1. kyotolaw says:

    Speed causes crashes? yes - at 150+ an hour…

    Not certain that the police are achieving much by focusing on the 6kph between 104 and 110kph… Except generating a lot of revenue…

  2. Kurt says:

    We allow unfettered alcohol advertising that hugely encourages its consumption, easily grant licences to sell booze practically anywhere, especially deep in the suburbs and make it cheap and then wonder why we have issues with alcohol.

    I suspect this government has far too many mates/donors in the industry to want to do anything meaningful with alcohol.

  3. Jon C says:

    @kyotolaw The 4k limit didn’t have any noticeable impact on the road toll but I saw numerous drivers stopped. It’s certainly easy to get to 54k

  4. anthony says:

    I just got my learners drivers license yesterday. and yet, i still don’t even know the give way rules correctly.
    lack of training is one true problem i see in nz.

  5. Matt says:

    anthony, that is concerning, but I’ll be more worried if you can graduate to your restricted and still not know them correctly.

    The easy way to figure it out is that if the other vehicle will hit your driver’s side (assuming your paths are meant to cross), you’re doing it wrong.

  6. anthony says:

    I’m getting my restricted in a couple of weeks. i’ll see if anything concerning would arise from that.

  7. Jon C says:

    It’s far too easy to get a licence and there are far too many bad drivers on the roads often driving dangerously. You see examples every day. The police trying to kid us that doing 54k will lead to road deaths over the weekend turned out to be nonsense. It can be seen only as a revenue gathering exercise.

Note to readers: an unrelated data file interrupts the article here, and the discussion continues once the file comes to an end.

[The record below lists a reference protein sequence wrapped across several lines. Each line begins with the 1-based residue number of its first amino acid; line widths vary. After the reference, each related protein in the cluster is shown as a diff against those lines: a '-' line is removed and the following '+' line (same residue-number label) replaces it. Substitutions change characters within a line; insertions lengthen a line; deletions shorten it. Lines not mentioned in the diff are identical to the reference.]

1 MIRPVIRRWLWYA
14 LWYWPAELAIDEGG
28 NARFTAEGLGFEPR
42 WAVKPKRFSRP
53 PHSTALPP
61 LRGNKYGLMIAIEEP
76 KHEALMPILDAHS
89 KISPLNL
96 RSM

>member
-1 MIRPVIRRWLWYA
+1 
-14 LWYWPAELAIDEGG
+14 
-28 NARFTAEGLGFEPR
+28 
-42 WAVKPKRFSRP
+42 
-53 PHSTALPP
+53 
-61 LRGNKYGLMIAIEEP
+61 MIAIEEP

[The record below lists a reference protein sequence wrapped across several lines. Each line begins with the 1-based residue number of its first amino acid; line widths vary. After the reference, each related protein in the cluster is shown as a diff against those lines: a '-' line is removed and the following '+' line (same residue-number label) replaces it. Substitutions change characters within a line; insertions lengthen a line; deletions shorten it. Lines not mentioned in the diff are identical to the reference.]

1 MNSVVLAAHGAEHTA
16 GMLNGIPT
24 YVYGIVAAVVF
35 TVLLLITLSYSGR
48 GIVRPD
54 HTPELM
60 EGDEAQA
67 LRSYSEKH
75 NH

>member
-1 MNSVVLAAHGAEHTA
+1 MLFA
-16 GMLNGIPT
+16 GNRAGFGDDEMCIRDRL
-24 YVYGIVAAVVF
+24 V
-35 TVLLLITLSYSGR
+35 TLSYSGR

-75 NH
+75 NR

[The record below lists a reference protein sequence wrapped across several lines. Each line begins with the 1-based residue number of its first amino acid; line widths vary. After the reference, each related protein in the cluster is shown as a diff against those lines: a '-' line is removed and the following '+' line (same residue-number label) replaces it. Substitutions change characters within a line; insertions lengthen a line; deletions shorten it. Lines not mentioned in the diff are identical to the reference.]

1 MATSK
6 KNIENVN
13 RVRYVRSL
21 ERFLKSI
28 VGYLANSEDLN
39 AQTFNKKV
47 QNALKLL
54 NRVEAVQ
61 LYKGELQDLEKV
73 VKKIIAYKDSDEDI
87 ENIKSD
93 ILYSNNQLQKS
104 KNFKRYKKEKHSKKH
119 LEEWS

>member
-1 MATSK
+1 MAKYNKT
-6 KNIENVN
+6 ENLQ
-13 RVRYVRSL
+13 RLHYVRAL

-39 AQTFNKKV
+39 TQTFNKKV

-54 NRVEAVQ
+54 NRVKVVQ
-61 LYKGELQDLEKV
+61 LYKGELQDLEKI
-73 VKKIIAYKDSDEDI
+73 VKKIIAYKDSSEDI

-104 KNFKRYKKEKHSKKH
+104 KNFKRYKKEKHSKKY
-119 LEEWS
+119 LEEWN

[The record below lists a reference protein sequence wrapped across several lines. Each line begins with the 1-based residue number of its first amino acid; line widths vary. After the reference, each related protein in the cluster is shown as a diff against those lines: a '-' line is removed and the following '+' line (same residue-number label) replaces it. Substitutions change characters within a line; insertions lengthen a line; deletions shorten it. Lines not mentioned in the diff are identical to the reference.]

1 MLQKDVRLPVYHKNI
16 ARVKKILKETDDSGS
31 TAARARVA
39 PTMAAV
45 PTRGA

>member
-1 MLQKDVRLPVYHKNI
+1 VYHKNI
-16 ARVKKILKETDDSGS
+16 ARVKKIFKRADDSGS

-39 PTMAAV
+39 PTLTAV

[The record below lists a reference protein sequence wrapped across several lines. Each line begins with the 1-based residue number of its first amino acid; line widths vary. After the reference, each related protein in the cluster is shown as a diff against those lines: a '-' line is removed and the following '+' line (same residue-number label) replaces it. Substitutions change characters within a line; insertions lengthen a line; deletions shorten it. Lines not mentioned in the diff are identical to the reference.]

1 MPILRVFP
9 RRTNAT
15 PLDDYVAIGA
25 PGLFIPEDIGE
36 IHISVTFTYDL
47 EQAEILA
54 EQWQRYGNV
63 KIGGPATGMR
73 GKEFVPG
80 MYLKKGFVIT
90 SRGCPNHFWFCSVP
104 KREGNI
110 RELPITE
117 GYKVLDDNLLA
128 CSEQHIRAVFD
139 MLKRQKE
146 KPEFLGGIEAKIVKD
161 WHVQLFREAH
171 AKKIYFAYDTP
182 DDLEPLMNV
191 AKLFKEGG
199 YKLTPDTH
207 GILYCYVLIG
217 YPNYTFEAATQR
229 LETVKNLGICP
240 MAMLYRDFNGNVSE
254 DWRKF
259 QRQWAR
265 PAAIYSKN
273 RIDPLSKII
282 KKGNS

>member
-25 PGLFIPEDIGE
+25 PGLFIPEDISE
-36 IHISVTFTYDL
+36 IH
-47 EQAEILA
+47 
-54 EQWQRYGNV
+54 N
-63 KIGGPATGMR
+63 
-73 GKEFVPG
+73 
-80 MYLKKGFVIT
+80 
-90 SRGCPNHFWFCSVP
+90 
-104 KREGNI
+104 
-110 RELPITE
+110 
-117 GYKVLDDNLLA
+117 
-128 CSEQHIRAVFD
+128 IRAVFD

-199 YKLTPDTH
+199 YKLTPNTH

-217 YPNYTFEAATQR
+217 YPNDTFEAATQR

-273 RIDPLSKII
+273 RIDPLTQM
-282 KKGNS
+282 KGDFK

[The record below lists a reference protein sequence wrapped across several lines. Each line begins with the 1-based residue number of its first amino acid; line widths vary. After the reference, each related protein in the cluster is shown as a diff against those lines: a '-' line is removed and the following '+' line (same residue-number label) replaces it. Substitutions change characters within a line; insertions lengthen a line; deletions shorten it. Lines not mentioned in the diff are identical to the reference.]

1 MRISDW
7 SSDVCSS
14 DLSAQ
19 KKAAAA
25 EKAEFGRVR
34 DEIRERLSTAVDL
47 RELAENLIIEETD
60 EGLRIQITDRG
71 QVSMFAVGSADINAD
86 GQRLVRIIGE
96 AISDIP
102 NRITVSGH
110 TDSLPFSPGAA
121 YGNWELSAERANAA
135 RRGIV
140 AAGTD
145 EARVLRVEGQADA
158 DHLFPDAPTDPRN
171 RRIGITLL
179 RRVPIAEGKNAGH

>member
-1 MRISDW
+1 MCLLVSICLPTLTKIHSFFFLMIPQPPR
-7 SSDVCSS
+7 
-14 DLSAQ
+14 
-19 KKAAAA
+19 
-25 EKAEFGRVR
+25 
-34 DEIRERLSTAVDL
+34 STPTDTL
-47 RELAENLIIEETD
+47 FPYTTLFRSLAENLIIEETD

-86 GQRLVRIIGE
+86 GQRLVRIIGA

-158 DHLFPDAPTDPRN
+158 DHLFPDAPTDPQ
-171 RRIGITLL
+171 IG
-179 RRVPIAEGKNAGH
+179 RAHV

8. Matt says:

    anthony, sorry, what?! Learner’s yesterday, restricted in a couple of weeks? How’s that work?

  9. Chris says:

    I failed to give way in my restricted test. He also told me not to drive slow which is not what most testers say, so I went 5km/hr over the speed limit the whole time. Most would have failed me for that. He also told me off for lack of mirror use.

    At least I knew the guy who was testing me, so I passed!

  10. anthony says:

    @matt Sorry, i meant a couple of months.

  11. Scott says:

    I had a testing officer say I could exceed the speed limit on one of my tests.

    There was road works on a side road, and (very long) long stretch of the main road was limited down to 30km/h (Included a long bridge, and maybe the signs would not fit on the bridge). So I am driving at under around 28 km/h with a huge line of cars backed up behind me and he says its ok to go faster. I was very surprised, I had been told that breaking ANY laws was an instant failure, but seems its not.